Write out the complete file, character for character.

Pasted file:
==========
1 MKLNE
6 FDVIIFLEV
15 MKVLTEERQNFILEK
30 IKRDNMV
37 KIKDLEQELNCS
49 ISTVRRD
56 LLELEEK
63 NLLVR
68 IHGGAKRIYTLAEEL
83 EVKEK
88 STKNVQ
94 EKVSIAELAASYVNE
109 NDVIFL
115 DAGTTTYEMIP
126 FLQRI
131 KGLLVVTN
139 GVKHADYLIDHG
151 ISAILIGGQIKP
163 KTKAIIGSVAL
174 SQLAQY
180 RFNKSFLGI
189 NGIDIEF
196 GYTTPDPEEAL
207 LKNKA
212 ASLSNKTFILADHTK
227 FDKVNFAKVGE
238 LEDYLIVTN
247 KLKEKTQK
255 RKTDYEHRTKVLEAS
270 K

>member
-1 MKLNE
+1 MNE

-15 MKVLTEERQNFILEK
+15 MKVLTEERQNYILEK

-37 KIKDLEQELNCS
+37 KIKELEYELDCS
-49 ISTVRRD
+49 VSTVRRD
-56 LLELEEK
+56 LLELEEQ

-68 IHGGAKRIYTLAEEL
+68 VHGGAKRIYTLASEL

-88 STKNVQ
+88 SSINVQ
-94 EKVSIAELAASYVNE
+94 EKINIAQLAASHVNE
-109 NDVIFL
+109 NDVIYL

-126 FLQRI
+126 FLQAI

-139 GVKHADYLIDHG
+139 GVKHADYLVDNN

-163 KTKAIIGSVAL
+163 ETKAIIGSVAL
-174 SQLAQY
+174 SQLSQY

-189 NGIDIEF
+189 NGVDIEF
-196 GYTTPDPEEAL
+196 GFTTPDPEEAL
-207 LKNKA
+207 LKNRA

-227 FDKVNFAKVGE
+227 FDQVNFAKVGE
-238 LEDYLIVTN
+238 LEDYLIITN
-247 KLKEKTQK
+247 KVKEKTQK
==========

1 MKLNE
6 FDVIIFLEV
15 MKVLTEERQNFILEK
30 IKRDNMV
37 KIKDLEQELNCS
49 ISTVRRD
56 LLELEEK
63 NLLVR
68 IHGGAKRIYTLAEEL
83 EVKEK
88 STKNVQ
94 EKVSIAELAASYVNE
109 NDVIFL
115 DAGTTTYEMIP
126 FLQRI
131 KGLLVVTN
139 GVKHADYLIDHG
151 ISAILIGGQIKP
163 KTKAIIGSVAL
174 SQLAQY
180 RFNKSFLGI
189 NGIDIEF
196 GYTTPDPEEAL
207 LKNKA
212 ASLSNKTFILADHTK
227 FDKVNFAKVGE
238 LEDYLIVTN
247 KLKEKTQK
255 RKTDYEHRTKVLEAS
270 K

>member
-1 MKLNE
+1 MNE

-15 MKVLTEERQNFILEK
+15 MKVLTEERQNYILEK

-37 KIKDLEQELNCS
+37 KIKELEYELDCS
-49 ISTVRRD
+49 VSTVRRD
-56 LLELEEK
+56 LLELEEQ

-68 IHGGAKRIYTLAEEL
+68 VHGGAKRIYTLASEL

-88 STKNVQ
+88 SSINVQ
-94 EKVSIAELAASYVNE
+94 EKINIAQLAASHVNE
-109 NDVIFL
+109 NDVIYL

-126 FLQRI
+126 FLQAI

-139 GVKHADYLIDHG
+139 GVKHADYLVDNN

-163 KTKAIIGSVAL
+163 ETKAIIGSVAL
-174 SQLAQY
+174 SQLSQY

-189 NGIDIEF
+189 NGVDIEF
-196 GYTTPDPEEAL
+196 GFTTPDPEEAL
-207 LKNKA
+207 LKNRA

-227 FDKVNFAKVGE
+227 FDQVNFAKVGE
-238 LEDYLIVTN
+238 LEDYLIITN
-247 KLKEKTQK
+247 KVKEKTQK